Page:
Finding Freedom in Ibiza

My trip to Ibiza was a last-minute decision. While studying for an environmental isotope course exam during my Master’s in Germany (back in 2011), I started searching for a “reward” trip online, having 10 days between exams in late August I was itching for a little sun and sea vacation. It was 11 pm the night before my exam when I’d found a motherload of a deal: return flight from Stuttgart to Ibiza, nonstop, 120 euros. The only caveat? It was leaving at 6 pm the next day.

Needless to say, I didn’t get much studying done after that-or sleep, for that matter. I was the first one to finish the exam (and pass!) with just enough time to grab my backpack, get on a bus to the airport and take me to the magical Mediterranean destination I’ve heard so much about. Not that what I’d heard is what made me want to visit. On the contrary, I’ve never been a fan of techno music, staying up all night partying or seeing famous DJ’s. But what I did find was that a campsite spot was only 20 euros per night with hot showers, communal kitchen and a little on-site restaurant, all within a quick walk to the beach (Cala Bassa) and reachable by public transportation.

You see, I was a student and my budget in this largely UK tourist dominated destination was a small fraction of an average weekender. My plane arrived before sunset and I quickly found the bus that would connect me to another bus, taking me across the island to where I’d ovrnight in a city campground. Not the best choice, but I knew I wouldn’t make it all the way to the western tip of the island (3 bus connections). That said, navigating the buses was easy: the destination is displayed on the front, a schedule is displayed in a terminal and if you tell the driver which bus you’re trying to connect to, he’ll tell you where to get off.

my $20 tent didn’t do too well on the rock hard ground

The city campground was exactly that: bare, loud, overpriced, dirty bathrooms, but all within a 5 min walk to the main street. When I was done pitching my tent at 11 pm, realizing I hadn’t eaten since before writing my exam that afternoon, I’d ventured into town, hoping to at least find a few snacks at a mini-mart. To my surprise, the dinner hour was just starting! Night street performers, party people dressed in all sorts of attire were just venturing out and at 12:30 am, and having finished my meal on the main square, I knew I’d come to the right place. Any country that serves dinner this late is alright in my books.

enjoying a free beach next to the big spenders
enjoying a free beach next to the big spenders, Playa Cala Bassa
Idyllic beach on the northwest end

The next day I spent the day at the city beach before taking the afternoon bus to Playa Cala Basa, where I’d spent 9 of the following nights. The campground was an eclectic bunch: a skinny guy who looked like Jesus, a former business owner from the UK who spent at least 3 months in Ibiza with his family each summer, and a few younger folk. The vibe was relaxing and safe-much different than that of the night before.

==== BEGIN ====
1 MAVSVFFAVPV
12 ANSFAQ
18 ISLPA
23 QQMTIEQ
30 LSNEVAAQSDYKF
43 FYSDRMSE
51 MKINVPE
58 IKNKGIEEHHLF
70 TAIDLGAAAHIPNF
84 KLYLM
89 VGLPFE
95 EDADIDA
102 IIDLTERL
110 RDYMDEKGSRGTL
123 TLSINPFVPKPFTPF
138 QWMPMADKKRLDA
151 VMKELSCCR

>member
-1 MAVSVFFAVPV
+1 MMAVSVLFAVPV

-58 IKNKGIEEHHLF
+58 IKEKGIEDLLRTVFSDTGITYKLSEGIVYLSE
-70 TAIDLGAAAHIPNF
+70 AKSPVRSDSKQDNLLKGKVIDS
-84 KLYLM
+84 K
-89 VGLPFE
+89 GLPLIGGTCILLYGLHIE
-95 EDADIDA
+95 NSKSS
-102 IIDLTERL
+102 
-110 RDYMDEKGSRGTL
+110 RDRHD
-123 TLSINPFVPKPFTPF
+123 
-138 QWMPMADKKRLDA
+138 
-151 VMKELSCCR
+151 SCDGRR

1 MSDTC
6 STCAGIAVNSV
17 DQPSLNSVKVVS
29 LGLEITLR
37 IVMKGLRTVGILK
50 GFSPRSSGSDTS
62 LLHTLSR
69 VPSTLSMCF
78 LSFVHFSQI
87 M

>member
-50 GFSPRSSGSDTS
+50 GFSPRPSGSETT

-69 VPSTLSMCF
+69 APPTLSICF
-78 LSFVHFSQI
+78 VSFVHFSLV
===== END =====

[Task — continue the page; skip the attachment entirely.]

Being the end of August, the heat was sweltering and there was simply no refuge from it, with the night dropping to 24C from the day’s 35. Most nights I had to sleep with my tent open, due to it being so bloody hot and my tent not having any ventilation capabilities whatsoever, while simultaneously fighting a colony of ants that were delighted to crawl all over my sweaty body. (That should teach me for skimping on the tent!)

But the morning “cafe con leche” for 1 euro with a fresh baked chocolate croissant made it at better, followed by a dip in crystal blue waters that were less than a 5 min walk from a campsite.

Some days I felt adventurous and took  numerous walking paths that were lining the coast, which make exploring other beaches quite easy (including a little nudist one!)

Once I’d had enough of that, I rented a scooter for 20 euros a day and went all over the rest of the island (ok, I didn’t drive it-we split the cost with another solo traveler and I’d stayed in the passenger seat, taking in the view). Exploring the island on a scooter is not only a fun and safe way to do so, it makes parking at crowded beaches or driving on a dirt road to a deserted lookout a pure breeze.

Completely deserted coastline in August!

But there is more to Ibiza than any amount of words or pictures can explain, though I try. Whether it’s feeling the wind through your hair, or finding a new swimming hole every day, wearing as much or as little clothing as you like, camping in the large sprawling trees or listening to the soothing beats at the Sunset Ashram, this place just feels like home and has been calling me back ever since.

Happy and Free

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